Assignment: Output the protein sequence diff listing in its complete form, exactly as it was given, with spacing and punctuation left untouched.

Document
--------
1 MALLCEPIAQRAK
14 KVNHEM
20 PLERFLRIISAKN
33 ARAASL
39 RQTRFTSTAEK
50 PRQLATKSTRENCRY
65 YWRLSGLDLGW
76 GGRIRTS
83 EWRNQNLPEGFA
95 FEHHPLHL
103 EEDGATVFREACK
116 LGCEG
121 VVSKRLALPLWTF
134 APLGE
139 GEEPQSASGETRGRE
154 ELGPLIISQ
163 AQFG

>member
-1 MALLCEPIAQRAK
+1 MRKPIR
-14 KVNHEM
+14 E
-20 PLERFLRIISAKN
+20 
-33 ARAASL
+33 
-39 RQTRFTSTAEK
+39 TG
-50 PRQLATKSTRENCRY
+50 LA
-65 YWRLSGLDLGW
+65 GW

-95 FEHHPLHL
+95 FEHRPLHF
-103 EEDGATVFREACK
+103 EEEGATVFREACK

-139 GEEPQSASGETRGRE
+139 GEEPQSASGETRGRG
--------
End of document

1 MALLCEPIAQRAK
14 KVNHEM
20 PLERFLRIISAKN
33 ARAASL
39 RQTRFTSTAEK
50 PRQLATKSTRENCRY
65 YWRLSGLDLGW
76 GGRIRTS
83 EWRNQNLPEGFA
95 FEHHPLHL
103 EEDGATVFREACK
116 LGCEG
121 VVSKRLALPLWTF
134 APLGE
139 GEEPQSASGETRGRE
154 ELGPLIISQ
163 AQFG

>member
-1 MALLCEPIAQRAK
+1 MRKPIR
-14 KVNHEM
+14 E
-20 PLERFLRIISAKN
+20 
-33 ARAASL
+33 
-39 RQTRFTSTAEK
+39 TG
-50 PRQLATKSTRENCRY
+50 LA
-65 YWRLSGLDLGW
+65 GW

-95 FEHHPLHL
+95 FEHRPLHF
-103 EEDGATVFREACK
+103 EEEGATVFREACK

-139 GEEPQSASGETRGRE
+139 GEEPQSASGETRGRG